Chapters 6- Cognition 05. Language

05. Language

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"By limiting the purely physiological study of language, we may never penetrate to the internal faculty whose language is the manifestation or outward sign" Miiller, 1861.

Language [ 3 , 4 , 57 ] is the function that allows us to communicate with each other. Whether spoken, written or signed, communication plays a vital role in our life. Indeed, through language we can express our thoughts, our needs and desires, we can inform each other and inform yourself about possible threats or dangers.

Without language, there would have been no history or progress ... Short, language is at the heart if the top of the most important cognitive functions for humans [ 5 ].

1. Language and languages:

Language is our ability to encode abstract or concrete elements of a sequence of signs and symbols understood by others. These signs are structured in a precise manner to form expressions that have meaning.

All these signs and rules are structuring their language. Today there are over 6,000 languages ​​around the world [ 173 ] 1,000 languages ​​in New Guinea [ 174 ]!

The number of symbols and words of a particular language is not infinite. However, thanks to their different combinations according phrases can form an infinite number of expressions. This demonstrates the enormous power of language.

The brain's ability to recognize individual words in the verbal flow someone is something very remarkable. Just listen to a language that is foreign to us to realize the difficulty of isolating components. A person who speaks his language does not separate the words in silence, as the spaces between written words, and yet, our brain recognizes them individually and assigns a meaning.

2. Vocal apparatus:

To speak, we have a very sophisticated vocal apparatus [ 175 ]. The human vocal tract can be compared to a musical instrument wind and string [ 175 ]. It includes a source of wind: the lungs (the generator), a structure that vibrates: the vocal cords in the larynx (vibrator), and a series of sound boxes that form the pharynx, mouth and nasal cavity (resonator or amplifier). The transformation of the laryngeal speech is then completed by the position of the soft palate, tongue, lips and teeth that act (modulators) of sound.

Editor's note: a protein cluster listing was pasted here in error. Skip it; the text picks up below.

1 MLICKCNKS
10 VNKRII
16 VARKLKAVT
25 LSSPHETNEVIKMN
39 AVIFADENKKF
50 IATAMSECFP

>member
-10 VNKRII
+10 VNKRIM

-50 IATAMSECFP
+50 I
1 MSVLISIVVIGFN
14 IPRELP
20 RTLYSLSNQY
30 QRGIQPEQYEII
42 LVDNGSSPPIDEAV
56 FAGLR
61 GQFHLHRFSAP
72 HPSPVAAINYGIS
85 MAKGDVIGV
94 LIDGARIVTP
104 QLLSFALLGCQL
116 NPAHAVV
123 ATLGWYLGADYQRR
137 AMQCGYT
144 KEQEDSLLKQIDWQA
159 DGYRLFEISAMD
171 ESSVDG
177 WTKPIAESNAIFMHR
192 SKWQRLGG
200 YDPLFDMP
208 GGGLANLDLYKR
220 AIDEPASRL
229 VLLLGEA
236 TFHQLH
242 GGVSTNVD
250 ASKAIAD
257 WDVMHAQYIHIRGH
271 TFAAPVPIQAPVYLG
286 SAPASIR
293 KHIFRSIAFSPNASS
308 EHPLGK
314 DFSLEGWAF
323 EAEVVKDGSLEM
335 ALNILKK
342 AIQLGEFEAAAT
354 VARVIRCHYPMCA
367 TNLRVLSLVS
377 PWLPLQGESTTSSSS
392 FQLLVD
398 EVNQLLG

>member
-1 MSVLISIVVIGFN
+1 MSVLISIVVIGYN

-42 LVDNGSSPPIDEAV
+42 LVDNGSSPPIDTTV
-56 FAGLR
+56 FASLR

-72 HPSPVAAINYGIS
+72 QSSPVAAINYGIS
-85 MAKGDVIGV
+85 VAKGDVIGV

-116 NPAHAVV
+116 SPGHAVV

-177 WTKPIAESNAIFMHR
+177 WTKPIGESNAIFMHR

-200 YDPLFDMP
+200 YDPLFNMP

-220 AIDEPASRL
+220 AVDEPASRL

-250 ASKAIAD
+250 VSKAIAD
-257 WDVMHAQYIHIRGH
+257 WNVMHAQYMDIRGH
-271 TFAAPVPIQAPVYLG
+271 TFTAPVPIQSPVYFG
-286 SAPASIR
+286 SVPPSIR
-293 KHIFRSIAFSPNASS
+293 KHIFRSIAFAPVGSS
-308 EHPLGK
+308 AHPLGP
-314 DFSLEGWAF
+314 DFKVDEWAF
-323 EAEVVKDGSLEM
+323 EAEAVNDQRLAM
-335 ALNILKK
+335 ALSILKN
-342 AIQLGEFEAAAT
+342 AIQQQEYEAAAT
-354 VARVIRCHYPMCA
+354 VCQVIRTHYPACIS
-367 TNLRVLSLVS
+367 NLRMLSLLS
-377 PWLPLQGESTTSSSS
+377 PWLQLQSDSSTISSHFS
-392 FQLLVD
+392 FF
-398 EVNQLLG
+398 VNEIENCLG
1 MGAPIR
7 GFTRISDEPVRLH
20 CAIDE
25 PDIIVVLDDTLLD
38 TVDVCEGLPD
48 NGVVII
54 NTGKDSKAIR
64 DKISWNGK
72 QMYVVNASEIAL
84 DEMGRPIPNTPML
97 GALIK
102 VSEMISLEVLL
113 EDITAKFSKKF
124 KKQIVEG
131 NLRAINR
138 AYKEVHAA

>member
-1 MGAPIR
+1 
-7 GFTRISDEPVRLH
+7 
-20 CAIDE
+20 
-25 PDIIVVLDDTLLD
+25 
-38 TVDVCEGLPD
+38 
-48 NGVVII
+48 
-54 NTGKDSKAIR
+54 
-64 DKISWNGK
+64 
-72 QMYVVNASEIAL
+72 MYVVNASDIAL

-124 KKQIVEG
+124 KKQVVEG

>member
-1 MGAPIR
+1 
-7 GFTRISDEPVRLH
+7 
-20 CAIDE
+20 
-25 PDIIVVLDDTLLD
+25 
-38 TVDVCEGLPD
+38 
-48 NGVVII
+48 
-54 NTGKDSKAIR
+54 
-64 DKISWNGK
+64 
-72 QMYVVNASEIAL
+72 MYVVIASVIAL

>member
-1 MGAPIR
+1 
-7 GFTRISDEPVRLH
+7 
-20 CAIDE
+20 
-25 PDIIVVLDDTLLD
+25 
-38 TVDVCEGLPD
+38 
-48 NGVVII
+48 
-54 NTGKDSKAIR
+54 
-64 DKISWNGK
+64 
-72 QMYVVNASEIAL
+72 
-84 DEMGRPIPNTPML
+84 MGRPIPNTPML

3. Brain language areas:

There are two brain regions heavily involved in language: Wernicke's area and Broca's area [ 41 , 74 ].

3.1. Wernicke's area:

It is located in the temporal lobe right next to the primary and secondary auditory cortex. It provides an understanding of the elements of language. Wernicke's area receives information from the auditory cortex to the spoken language, the analysis and sends impulses to Broca's area via the arcuate fasciculus.

3.2. The arcuate fasciculus:

Recent studies have shown that the arcuate fasciculus instead connects the Wernicke area of the primary motor cortex [ 198 ] located behind Broca's area instead of terminate directly on it. This is the lateral portion of the upper longitudinal beam which connects Wernicke's area to Broca's area via the supra-marginal gyrus [ 198 ].

3.3. Broca's area:

Located on the frontal lobe, Broca's area is responsible for the expression of language. It is connected to the primary motor area that controls the contractions of the various muscles of the body, including the larynx, involved in speech.

4. Cerebral lateralization:

The language is mostly under the control of one of the two hemispheres of the brain [ 41 ], called the dominant [hemisphere 50 ]. This is one aspect of the general asymmetry of brain function called: cerebral lateralization [ 166 ].

Dominant hemisphere is almost always the left (in 90% of cases [ 96 ]) in right-handed. At the left, brain physiology is both more variable and less well known among individuals: the dominant hemisphere is often the left, but sometimes the right, in other cases, it seems that lateralization is less clear and that the two hemispheres are more balanced [ 4 ].

However, this categorical view of a dominant hemisphere for language is far from absolute. Recent studies have demonstrated the important role of the right hemisphere in the intonation (prosody) [ 41 ], faculty by which we can formulate a single sentence in various ways for it to have completely different meaning. It turns a statement into a command, a wish or a question.